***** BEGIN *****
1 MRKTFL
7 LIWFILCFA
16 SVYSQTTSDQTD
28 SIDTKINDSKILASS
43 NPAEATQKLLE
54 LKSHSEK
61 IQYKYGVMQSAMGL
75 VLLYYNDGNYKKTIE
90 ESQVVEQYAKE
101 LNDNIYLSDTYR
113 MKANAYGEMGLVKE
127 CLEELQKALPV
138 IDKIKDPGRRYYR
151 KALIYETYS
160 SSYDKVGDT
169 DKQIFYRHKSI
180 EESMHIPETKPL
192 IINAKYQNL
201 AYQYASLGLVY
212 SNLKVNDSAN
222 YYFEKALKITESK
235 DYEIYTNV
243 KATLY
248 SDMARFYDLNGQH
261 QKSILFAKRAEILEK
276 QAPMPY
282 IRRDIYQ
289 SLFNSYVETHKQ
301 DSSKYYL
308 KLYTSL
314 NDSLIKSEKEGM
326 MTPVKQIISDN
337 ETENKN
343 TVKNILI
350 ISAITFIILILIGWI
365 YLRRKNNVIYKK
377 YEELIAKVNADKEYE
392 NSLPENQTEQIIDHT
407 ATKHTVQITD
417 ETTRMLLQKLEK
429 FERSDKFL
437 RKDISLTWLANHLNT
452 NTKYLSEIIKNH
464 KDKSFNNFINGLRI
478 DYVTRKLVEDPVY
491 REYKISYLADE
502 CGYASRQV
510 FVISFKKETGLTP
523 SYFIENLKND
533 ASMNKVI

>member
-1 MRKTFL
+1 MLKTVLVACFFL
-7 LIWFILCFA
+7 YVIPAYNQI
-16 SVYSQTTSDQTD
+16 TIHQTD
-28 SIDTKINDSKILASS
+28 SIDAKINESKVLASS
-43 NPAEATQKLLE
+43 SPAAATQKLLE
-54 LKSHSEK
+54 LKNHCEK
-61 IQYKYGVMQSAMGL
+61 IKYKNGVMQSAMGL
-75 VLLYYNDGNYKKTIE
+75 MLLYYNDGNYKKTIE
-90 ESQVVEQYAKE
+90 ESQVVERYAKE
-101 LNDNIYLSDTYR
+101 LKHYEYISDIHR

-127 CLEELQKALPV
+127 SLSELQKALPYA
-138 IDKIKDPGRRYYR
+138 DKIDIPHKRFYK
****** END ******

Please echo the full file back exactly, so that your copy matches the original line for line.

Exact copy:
1 MRKTFL
7 LIWFILCFA
16 SVYSQTTSDQTD
28 SIDTKINDSKILASS
43 NPAEATQKLLE
54 LKSHSEK
61 IQYKYGVMQSAMGL
75 VLLYYNDGNYKKTIE
90 ESQVVEQYAKE
101 LNDNIYLSDTYR
113 MKANAYGEMGLVKE
127 CLEELQKALPV
138 IDKIKDPGRRYYR
151 KALIYETYS
160 SSYDKVGDT
169 DKQIFYRHKSI
180 EESMHIPETKPL
192 IINAKYQNL
201 AYQYASLGLVY
212 SNLKVNDSAN
222 YYFEKALKITESK
235 DYEIYTNV
243 KATLY
248 SDMARFYDLNGQH
261 QKSILFAKRAEILEK
276 QAPMPY
282 IRRDIYQ
289 SLFNSYVETHKQ
301 DSSKYYL
308 KLYTSL
314 NDSLIKSEKEGM
326 MTPVKQIISDN
337 ETENKN
343 TVKNILI
350 ISAITFIILILIGWI
365 YLRRKNNVIYKK
377 YEELIAKVNADKEYE
392 NSLPENQTEQIIDHT
407 ATKHTVQITD
417 ETTRMLLQKLEK
429 FERSDKFL
437 RKDISLTWLANHLNT
452 NTKYLSEIIKNH
464 KDKSFNNFINGLRI
478 DYVTRKLVEDPVY
491 REYKISYLADE
502 CGYASRQV
510 FVISFKKETGLTP
523 SYFIENLKND
533 ASMNKVI

>member
-1 MRKTFL
+1 MLKTVLVACFFL
-7 LIWFILCFA
+7 YVIPAYNQI
-16 SVYSQTTSDQTD
+16 TIHQTD
-28 SIDTKINDSKILASS
+28 SIDAKINESKVLASS
-43 NPAEATQKLLE
+43 SPAAATQKLLE
-54 LKSHSEK
+54 LKNHCEK
-61 IQYKYGVMQSAMGL
+61 IKYKNGVMQSAMGL
-75 VLLYYNDGNYKKTIE
+75 MLLYYNDGNYKKTIE
-90 ESQVVEQYAKE
+90 ESQVVERYAKE
-101 LNDNIYLSDTYR
+101 LKHYEYISDIHR

-127 CLEELQKALPV
+127 SLSELQKALPYA
-138 IDKIKDPGRRYYR
+138 DKIDIPHKRFYK